Monday, July 29, 2013

Honey

I had to cut my first trip to the flea market since Fest a bit short on Sunday, since I’m still feeling stiff, yucky and mildly nauseous from the back pain.

There were a few decent vintage Hartlands there, but as I’m still not finished inventorying the haul from BreyerFest, I left ‘em behind. (The inventory isn’t done because I still can’t find the receipts to reconcile everything. Phooey!)

I will be selling some of the stuff I brought home: a few items were de facto pick-ups, and some upgrades and duplicates were also in the mix. Plus I had absolutely no idea I had nabbed THAT many samples and oddities. As much as I’d love to keep them all, there’s just no way.

One item that is not going anywhere is this pretty little lady:


So my first instinct was right: the Volunteer Model WAS the Gloss Palomino Clydesdale Mare. (Apparently there are also three Mattes, for the volunteer coordinators. A different twist on the "Make It Extra Special With Gloss" idea. I like it!)

Sigh. I really need to stop second guessing myself.

It is a bit of a misnomer to call Gloss Honey Palomino a true "vintage" color: Early Palominos back when were more or less the same shade of Sunkist Orange that later Palominos were. The paint itself simply changed over time, from neon bright to mellow honey.

I’m not sure if it’s completely due to exposure to sunlight, or if another environmental factor such as heat is necessary. Several years ago I saw a Gloss Palomino Fighter that had been kept in a window for some time: one side was Orange, and the other side was Honey. (Wish I had bought it! Water over bridge, etc.)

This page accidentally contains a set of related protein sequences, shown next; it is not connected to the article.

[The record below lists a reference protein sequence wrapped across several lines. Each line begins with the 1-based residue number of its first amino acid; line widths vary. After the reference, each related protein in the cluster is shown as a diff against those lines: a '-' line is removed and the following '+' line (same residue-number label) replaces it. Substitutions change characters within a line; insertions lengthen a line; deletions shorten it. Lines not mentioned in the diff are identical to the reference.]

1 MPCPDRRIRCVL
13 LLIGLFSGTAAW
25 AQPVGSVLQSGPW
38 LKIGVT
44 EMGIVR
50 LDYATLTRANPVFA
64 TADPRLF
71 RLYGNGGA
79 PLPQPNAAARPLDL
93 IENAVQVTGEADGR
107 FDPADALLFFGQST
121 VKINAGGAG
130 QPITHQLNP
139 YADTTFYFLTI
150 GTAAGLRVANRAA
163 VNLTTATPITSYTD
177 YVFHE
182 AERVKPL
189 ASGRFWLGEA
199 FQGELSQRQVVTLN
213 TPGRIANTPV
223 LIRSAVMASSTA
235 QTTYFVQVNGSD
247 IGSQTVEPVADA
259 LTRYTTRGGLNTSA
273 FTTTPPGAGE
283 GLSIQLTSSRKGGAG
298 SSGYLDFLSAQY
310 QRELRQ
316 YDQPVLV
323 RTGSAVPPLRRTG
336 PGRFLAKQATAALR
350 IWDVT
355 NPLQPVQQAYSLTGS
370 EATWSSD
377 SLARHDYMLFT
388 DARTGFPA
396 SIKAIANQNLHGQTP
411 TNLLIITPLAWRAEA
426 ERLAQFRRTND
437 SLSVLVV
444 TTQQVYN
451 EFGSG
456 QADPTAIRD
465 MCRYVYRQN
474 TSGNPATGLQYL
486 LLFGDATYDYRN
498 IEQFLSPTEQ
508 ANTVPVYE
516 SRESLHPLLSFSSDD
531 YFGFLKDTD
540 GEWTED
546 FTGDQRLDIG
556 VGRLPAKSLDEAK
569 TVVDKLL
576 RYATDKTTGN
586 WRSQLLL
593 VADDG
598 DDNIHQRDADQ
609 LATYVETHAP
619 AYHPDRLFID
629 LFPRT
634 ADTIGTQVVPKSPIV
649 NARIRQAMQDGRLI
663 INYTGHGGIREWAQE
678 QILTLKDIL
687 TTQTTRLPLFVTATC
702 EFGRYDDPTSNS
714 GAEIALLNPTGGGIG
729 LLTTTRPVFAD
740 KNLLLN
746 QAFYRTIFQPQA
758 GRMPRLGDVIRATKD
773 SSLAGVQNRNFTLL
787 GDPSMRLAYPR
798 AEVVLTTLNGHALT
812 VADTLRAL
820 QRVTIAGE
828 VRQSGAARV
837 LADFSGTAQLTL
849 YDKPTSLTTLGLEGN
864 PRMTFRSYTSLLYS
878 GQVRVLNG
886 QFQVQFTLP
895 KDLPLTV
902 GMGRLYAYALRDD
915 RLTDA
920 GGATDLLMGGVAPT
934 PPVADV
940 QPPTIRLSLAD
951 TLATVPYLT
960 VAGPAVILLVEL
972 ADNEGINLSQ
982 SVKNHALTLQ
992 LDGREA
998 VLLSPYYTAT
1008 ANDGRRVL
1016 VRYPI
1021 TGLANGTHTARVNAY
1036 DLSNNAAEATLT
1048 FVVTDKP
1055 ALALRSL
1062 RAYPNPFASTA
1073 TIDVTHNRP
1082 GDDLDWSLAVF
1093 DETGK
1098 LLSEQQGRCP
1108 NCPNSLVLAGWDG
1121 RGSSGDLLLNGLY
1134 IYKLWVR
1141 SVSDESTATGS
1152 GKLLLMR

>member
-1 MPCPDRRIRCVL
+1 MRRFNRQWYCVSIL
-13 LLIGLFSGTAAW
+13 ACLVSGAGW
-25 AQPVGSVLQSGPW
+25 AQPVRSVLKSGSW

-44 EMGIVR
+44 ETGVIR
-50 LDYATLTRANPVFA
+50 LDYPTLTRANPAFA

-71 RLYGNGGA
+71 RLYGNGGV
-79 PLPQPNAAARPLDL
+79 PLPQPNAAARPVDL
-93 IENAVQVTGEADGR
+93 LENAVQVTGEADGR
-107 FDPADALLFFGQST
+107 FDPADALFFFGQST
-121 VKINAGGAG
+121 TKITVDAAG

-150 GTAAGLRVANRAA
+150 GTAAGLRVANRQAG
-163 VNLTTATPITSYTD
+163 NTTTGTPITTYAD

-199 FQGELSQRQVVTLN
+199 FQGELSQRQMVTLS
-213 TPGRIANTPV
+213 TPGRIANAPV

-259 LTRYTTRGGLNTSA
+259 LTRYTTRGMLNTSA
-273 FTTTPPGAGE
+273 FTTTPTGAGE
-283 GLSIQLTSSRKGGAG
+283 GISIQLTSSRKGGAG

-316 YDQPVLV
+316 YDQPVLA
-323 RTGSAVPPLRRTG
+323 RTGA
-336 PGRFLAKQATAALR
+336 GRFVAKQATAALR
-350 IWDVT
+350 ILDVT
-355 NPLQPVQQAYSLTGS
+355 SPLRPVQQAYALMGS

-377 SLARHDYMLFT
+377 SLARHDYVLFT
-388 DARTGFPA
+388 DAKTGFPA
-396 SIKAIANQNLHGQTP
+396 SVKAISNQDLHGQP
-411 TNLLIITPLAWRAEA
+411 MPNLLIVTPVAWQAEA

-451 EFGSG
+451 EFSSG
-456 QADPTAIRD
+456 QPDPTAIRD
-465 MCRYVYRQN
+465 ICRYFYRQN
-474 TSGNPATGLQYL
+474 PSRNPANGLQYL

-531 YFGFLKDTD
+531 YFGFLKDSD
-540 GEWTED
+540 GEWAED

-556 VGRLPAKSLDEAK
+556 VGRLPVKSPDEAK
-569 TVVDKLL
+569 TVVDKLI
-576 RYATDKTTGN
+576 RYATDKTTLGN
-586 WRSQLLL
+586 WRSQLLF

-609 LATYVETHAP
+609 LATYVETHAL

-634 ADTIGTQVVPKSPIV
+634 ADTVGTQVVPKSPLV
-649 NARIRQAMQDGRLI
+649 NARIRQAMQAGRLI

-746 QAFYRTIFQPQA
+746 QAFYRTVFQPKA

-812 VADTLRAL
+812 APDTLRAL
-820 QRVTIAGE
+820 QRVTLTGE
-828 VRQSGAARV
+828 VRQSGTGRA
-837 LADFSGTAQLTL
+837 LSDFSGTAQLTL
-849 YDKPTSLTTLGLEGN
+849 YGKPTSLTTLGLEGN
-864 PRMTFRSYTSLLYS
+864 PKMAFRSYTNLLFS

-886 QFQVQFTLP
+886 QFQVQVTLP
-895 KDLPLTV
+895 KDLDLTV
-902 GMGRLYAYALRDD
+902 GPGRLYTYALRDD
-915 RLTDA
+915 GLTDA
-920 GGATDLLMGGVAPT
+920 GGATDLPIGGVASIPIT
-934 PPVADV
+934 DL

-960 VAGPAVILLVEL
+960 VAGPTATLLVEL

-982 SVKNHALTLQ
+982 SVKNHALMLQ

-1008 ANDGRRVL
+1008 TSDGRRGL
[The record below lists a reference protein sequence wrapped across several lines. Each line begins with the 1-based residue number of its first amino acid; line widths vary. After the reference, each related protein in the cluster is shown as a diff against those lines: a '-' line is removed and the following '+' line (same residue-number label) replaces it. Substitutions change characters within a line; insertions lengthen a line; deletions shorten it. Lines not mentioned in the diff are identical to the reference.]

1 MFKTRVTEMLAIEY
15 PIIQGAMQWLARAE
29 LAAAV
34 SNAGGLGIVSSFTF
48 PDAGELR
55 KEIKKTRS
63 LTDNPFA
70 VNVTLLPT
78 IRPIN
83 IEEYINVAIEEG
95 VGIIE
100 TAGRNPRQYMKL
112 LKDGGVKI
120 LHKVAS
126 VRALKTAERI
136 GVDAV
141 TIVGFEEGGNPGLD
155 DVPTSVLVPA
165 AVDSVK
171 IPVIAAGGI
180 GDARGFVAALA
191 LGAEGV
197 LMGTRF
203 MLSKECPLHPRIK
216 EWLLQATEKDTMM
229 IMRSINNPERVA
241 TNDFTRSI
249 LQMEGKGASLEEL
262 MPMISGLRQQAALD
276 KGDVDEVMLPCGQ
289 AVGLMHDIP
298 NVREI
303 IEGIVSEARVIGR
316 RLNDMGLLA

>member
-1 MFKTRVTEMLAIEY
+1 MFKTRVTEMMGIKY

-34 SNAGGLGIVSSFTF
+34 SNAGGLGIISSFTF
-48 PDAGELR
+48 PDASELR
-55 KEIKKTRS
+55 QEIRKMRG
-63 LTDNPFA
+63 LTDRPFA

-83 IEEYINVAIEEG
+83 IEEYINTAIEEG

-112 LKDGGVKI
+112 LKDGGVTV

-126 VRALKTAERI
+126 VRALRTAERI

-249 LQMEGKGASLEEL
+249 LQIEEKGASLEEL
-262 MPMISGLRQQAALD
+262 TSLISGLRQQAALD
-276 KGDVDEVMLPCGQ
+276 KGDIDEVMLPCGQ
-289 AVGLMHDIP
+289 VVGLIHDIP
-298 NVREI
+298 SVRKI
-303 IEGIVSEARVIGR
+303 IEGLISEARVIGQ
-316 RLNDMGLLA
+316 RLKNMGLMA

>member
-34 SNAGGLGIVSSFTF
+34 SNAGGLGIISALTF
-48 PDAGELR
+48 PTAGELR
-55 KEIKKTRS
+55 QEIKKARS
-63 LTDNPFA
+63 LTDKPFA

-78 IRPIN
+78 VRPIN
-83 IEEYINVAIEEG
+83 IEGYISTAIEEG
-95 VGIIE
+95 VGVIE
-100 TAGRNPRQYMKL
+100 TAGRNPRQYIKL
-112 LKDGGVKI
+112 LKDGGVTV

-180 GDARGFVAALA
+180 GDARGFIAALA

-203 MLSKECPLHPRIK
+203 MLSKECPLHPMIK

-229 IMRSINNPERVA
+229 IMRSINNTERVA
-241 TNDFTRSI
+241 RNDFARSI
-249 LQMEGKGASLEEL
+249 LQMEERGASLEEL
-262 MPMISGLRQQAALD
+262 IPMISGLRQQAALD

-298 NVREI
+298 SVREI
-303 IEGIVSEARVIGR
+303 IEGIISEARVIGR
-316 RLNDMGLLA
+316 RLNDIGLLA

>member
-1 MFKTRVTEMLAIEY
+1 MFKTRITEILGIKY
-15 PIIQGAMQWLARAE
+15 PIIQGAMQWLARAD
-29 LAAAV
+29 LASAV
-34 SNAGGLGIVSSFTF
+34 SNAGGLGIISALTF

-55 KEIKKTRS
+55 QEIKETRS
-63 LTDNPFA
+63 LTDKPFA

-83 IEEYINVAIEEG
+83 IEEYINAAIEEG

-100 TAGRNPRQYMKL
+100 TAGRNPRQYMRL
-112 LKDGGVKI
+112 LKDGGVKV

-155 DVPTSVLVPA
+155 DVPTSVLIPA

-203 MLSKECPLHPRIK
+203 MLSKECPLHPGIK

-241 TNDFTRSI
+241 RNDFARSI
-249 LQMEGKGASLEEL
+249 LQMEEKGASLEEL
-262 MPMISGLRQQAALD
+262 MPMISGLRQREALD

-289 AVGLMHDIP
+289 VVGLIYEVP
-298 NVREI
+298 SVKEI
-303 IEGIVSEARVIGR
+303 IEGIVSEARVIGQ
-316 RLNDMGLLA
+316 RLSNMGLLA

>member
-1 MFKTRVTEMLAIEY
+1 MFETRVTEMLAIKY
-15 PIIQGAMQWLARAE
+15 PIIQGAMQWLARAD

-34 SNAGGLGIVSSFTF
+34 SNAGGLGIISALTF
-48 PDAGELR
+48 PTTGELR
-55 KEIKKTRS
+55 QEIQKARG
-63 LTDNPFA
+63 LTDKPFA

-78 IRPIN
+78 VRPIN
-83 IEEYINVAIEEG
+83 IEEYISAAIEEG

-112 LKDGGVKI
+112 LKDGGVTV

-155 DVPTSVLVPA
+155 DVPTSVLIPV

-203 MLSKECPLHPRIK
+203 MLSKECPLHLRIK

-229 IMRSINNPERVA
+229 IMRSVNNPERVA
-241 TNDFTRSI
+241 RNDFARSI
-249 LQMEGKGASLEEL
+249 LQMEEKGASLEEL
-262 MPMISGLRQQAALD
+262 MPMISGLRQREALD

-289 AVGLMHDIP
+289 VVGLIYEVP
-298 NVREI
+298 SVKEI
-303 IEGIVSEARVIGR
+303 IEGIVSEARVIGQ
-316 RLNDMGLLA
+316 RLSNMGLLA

All I know for sure is that occasionally a boxed example of a Five-Gaiter, Fighter or even a Family Arabian from the 1960s will show up, looking just as bright and orangey as a model made in the 1970s. And causing some hobbyists to question its authenticity.

It is merely a happy coincidence that the color is so appealing in its "degraded" state. Hartland had a similar problem with their Palominos, but they tended to turn chartreuse instead.

(Think November Blossom Horse Chrysanthemum Green. That I also happen to like, by the way. Though I completely understand if most do not.)


(Hartland Tall Columnar Mary, sans halo.)

The formula for Palomino changed to something less fugitive sometime in the late 1960s or early 1970s; while some of them have shifted colors too, it’s usually in completely different ways and for completely different reasons.

I know there was some initial huffing and pouting over the fact that she was, in fact, the Volunteer model. I wasn’t overly bothered: you’re talking to someone who’d be thrilled to get a FAS Yellow Man o’ War, for Heaven’s sake.

Heck, I’d volunteer if all it meant was a t-shirt, six-inch tuna sub and an extra ticket. (What can I say? I’m a cheap date.)

Though that Auction Performance Horse will haunt my dreams for a while. I do have a body now to play with, at least, whenever time presents itself.

(In case you were wondering, yes, I totally did sniff her and lick her at the Volunteer meeting on Sunday, because a model just isn't mine until I do so.)

2 comments:

Anonymous said...

I saw her picture and had to have her. Certainly most people loved her once they had her and one person thought she was worth a lot in the auction. People always find a reason to fuss

ANDREA said...

That was a very commonly expressed sentiment over the course of the weekend. "Oh, but she's PRETTY."

And who doesn't love the Clydesdale Mare mold?

Time will tell, but I think she'll do quite fine in the secondary market. (Not mine in particular, but you know...)